Know Your Why

Recently I have been struggling with some of the things I’m trying to do. Mainly, to stop spending time online. It occurred to me this morning, that I never spend much time thinking about why I am trying to spend less time online and that it might be important to do so. Which is what I am doing here.


Why am I reducing the amount of time I spend online?

1. I want to have more time to do other things

We all have the same 24 hours in a day and if I spend 12 of them stuck in front of a computer, or with a phone in my face, then that takes away from time I could spend doing other things. It is time that I could be spending with my family; playing with my children or hanging out with my wife. It is time I could be writing, or reading books.

There are things in my life that I want to do more than browsing random articles on Wikipedia, or finding out what the latest tech news is.

I am not saying that everything online is a waste of time, but, in general, it is a value judgement that I am happy to make. I am better off reading a book, writing, or spending time with my family than almost anything that I could be doing on the internet.

2. It becomes a compulsion that I struggle to control

I am not very good at maintaining balance with things like this. I tend to swing from one extreme to the other. I get caught up in a cycle of constantly refreshing pages, wasting entire days. I have tried, but I can never seem to achieve a comfortable balance.

It’s not just bad stuff though. When I eat healthy, I eat super healthy, but as soon as I try to find a balance, it all falls apart. That is why I can’t do “cheat days”. I tend towards the more destructive behaviour pattern, but can usually hold myself in check if I don’t waver.

Which means I have a choice: I can either be all in on wasting time online, or I can be all out.

Why am I switching to analogue tools?

1. I believe they produce better results

After what I have said about the internet and wasting time, it should be clear that I am prone to distractions. When I say analogue tools, I don’t necessarily mean analogue. What I actually mean is tools that have one purpose, one task for which I can use them. So, pen and paper are analogue tools in both senses of the word. However, I would also count the Alphasmart Neo 2, which I use to write second drafts, as an analogue tool, because the only thing you can use it for is writing.

I am prone to distractions, so trying to write on a device that also has free access to the internet, is a recipe for disaster. Analogue tools are less distracting and that should mean that they produce better results. It stands to reason that what I write will be better if I am not distracted by other things.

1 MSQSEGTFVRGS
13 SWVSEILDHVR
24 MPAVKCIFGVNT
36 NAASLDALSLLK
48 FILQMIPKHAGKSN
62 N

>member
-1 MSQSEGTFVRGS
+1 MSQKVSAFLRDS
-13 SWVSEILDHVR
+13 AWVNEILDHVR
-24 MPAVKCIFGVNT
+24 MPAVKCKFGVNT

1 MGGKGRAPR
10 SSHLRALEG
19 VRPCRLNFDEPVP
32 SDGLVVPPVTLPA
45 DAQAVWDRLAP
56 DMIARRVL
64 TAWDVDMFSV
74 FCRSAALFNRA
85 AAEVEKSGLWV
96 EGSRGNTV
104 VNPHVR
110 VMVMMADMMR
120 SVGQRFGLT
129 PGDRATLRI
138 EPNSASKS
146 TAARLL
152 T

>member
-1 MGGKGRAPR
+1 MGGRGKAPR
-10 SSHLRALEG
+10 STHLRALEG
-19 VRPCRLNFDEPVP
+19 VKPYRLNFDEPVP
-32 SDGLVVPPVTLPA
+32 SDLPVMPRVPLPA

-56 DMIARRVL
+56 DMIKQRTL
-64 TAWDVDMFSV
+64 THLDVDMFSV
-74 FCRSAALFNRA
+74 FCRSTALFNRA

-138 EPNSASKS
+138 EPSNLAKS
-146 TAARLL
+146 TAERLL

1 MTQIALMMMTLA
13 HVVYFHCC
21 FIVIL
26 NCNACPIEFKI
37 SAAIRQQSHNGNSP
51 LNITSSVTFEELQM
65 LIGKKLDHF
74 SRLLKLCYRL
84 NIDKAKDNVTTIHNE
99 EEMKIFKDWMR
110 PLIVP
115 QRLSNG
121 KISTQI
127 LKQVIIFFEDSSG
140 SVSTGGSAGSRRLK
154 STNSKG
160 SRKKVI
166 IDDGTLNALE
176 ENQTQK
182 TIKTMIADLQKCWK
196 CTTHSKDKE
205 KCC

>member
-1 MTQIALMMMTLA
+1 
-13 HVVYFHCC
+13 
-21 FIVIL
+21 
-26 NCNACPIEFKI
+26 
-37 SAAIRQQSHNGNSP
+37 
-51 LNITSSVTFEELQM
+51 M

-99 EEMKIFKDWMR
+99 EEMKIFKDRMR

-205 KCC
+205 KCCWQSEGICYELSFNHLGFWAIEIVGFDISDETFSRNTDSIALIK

Which is good, because analogue tools also tend to be slower. When I write on a computer I can get around 2,000 words an hour. With pen and paper I get about half that. When I write slower, I tend to produce better quality. However, in order to still produce the same quantity, I need to spend more time actually writing, which takes me back to 1. I want to have more time to do other things.

It is not only creative tools that are better. I consume better in an analogue format: I listen to full albums on CD, whereas I skip around endlessly when I have access to a streaming music service. I take in information in books better when I read them on paper, as opposed to on an eReader. I also get to enjoy cover art for both.

I have flip-flopped between analogue and digital for task management and am now back on analogue, using something like a Bullet Journal. I am considering switching back to DVDs rather than streaming. I am looking forward to having physical photographs rather than just looking at them on a screen.

There are other avenues where analogue could be an improvement. It is an area that I am still exploring, but based on current results, I believe that being analogue first is the way to go.

2. They are often cheaper

Now that all apps seem to be switching to a subscription model, it is cheaper for me to buy notebooks and pens rather than pay a monthly amount. This isn’t a criticism of app makers, they need to make money as well, but cost is a consideration for me and I would rather spend my money on a notebook and pen than a collection of pixels on a screen.

There is also the upgrade cycle, which shows no sign of slowing. I have lost count of the number of times I justified a new computer or phone because I needed it to run the latest version of an app. I don’t have to worry about that with pen and paper because that technology is as mature as it’s likely to get. Since I stepped away from the brink of becoming a fountain pen user, it is even cheaper.

Also, I can buy things second hand. CDs are a lot cheaper than Spotify when bought this way, with the added bonus that I could sell them on at a later date if I decide to.


I need to remember that there are reasons for me doing these things, that it isn’t just an arbitrary test of my willpower. Not only will it make the process easier, but it will also allow me to make future decisions that align with my philosophy.

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